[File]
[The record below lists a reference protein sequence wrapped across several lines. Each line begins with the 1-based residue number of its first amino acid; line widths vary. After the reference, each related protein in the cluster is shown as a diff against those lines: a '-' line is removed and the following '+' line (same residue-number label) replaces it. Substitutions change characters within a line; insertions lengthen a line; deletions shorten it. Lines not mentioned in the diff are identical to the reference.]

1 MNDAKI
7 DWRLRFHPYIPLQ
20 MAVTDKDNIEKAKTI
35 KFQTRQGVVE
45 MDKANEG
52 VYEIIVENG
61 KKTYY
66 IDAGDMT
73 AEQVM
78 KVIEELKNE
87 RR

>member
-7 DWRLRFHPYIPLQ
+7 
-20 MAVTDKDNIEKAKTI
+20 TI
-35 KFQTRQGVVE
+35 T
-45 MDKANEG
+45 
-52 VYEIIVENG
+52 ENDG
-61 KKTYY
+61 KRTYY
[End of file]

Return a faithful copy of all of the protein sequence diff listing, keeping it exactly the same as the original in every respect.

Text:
[The record below lists a reference protein sequence wrapped across several lines. Each line begins with the 1-based residue number of its first amino acid; line widths vary. After the reference, each related protein in the cluster is shown as a diff against those lines: a '-' line is removed and the following '+' line (same residue-number label) replaces it. Substitutions change characters within a line; insertions lengthen a line; deletions shorten it. Lines not mentioned in the diff are identical to the reference.]

1 MNDAKI
7 DWRLRFHPYIPLQ
20 MAVTDKDNIEKAKTI
35 KFQTRQGVVE
45 MDKANEG
52 VYEIIVENG
61 KKTYY
66 IDAGDMT
73 AEQVM
78 KVIEELKNE
87 RR

>member
-7 DWRLRFHPYIPLQ
+7 
-20 MAVTDKDNIEKAKTI
+20 TI
-35 KFQTRQGVVE
+35 T
-45 MDKANEG
+45 
-52 VYEIIVENG
+52 ENDG
-61 KKTYY
+61 KRTYY